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Wall Street Journal Market Watch

 

America's Major Problem is Unlimited Spending

January 25, 2013

By Diana Furchtgott-Roth

I felt better about Uncle Sam’s fiscal situation when I read Rex Nutting’s report that "spending is already coming down." But then I checked the numbers and it was déjà vu all over again. America’s budget problems are as real as ever.

What’s worse, President Obama in his inaugural address appeared oblivious to fiscal problems. He listed new spending programs, but no cuts. Yet America’s major problem is unlimited spending and a Congress that sees no need to trim federal outlays.

The peak year for federal spending was 2009, when total outlays accounted for 25.2% of GDP. In 2010, as the economy began its first full year of recovery, outlays declined to 24.1% of GDP. They remained at 24.1% in 2011, and increased to an estimated level of 24.3% in 2012. The White House will release final numbers in its new budget in February.

True, discretionary spending - defined as spending that is not required by law - declined from 9.4% of GDP in 2010 to an estimated 8.5% of GDP in 2012. Congress is managing to cut something, mostly defense spending. But over the same period, entitlement spending - or mandatory spending - rose from 14.7% of GDP to 15.9%.

Spending is spending, and it harms the economy equally if it is discretionary spending or mandatory spending.

Obama laid out a clear philosophical case for more spending over less spending. That bodes ill for budget reform, especially entitlement reform.

On entitlements, Obama said Americans "reject the belief that America must choose between caring for the generation that built this country and investing in that generation that will build its future."

But the costs of Social Security and Medicare are growing rapidly. The Congressional Budget Office projects the cost of Medicare to rise from 3.7% of GDP in 2013 to 4.3% in 2022, and then to 14% in 2085.

Last fall CBO raised projected Medicare spending by $136 billion over the next decade due to lower-than-expected productivity and higher-than-expected costs for goods and services.

This is being paid by the young, who have higher unemployment rates and lower levels of savings.

Since 2002 the labor force participation rate of workers 55 and over has increased by 6 percentage points, whereas the labor force participation rate of workers aged 16 to 24 and workers aged 25 to 54 has been declining. The biggest decline in labor force participation rates can be observed for workers aged 16 to 24.

Over the past 10 years, employment has increased among Americans 55 and over by 8.9 million. At the same time, it has declined by 3.1 million in the 25 to 54 age group, and by 313,000 among those aged 20 to 24.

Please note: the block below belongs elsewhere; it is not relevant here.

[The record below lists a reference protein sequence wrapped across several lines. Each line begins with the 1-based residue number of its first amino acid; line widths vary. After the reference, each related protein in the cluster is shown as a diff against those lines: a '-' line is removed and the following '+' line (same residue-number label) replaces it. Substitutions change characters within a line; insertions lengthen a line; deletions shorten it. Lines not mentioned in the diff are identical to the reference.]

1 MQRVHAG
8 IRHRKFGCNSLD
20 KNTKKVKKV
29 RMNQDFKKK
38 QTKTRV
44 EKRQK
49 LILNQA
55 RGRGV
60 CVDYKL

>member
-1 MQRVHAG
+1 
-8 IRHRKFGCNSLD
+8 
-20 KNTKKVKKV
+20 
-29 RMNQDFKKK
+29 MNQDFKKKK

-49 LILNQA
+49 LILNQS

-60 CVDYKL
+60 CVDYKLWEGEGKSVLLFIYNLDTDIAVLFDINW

One explanation for the decline in labor force participation and employment can be found in a recent book by University of Chicago economics professor Casey B. Mulligan, entitled The Redistribution Recession: How Labor Market Distortions Contracted the Economy (Oxford University Press, 2012). It provides new evidence that the expansion in entitlement programs since 2007, such as unemployment insurance, the Supplemental Nutritional Assistance Program (formerly food stamps), mortgage assistance, and other means tested programs, have discouraged people from working.

When recipients take jobs, they lose benefits and effectively incur a high marginal tax rate, around 46%. These high marginal tax rates are caused by phaseout levels of benefits at different income levels.

Federal benefits have contributed to a decline in the labor force participation rate. Now 63.6%, it peaked in 2000 and then gradually declined about one percentage point until 2007. Since 2007 the ratio declined by almost three percentage points.

Means-tested entitlement programs have expanded in two ways. Eligibility has increased, and the programs have become more generous.

Take unemployment insurance, for instance. Not only has the number of weeks of unemployment insurance increased from 26 to 99, but more people are eligible for the program.

Then, consider the Supplemental Nutritional Assistance Program, which serves almost 48 million people. The American Recovery and Reinvestment Act of 2009 increased monthly benefits for participants in the program by an average of 15%. For example, most eligible four-person households have been receiving since April 2009 an increase of $80 in their monthly SNAP allotment to spend on groceries.

SNAP was slated to receive $20 billion over five years from ARRA. The stated goal was to boost the purchasing power of recipients and stimulate the economy. Unlike unemployment insurance, which is limited to 99 weeks, SNAP benefits have no time limit.

Obama concluded his inaugural address by saying that "You and I, as citizens, have the power to set this country’s course. You and I, as citizens, have the obligation to shape the debates of our time."

The big question is the role of government, and America’s spending path. Will we follow the 27 countries of the European Union, where benefits are generous and federal outlays as a percent of GDP average 49%? Yet, as we can observe from their riots and social disturbances, Europeans have not avoided fiscal chaos.

Alternatively, will we return to an era of personal responsibility where entitlements were for the poor? This is not going back decades, but only to 2008, when federal outlays as a percent of GDP were close to the 20% historical average.

A rational, national debate is in order - without pretending that spending is declining and that our problems are already solved.

Original Source: http://www.marketwatch.com/story/americas-major-problem-is-unlimited-spending-2013-01-25

 

 
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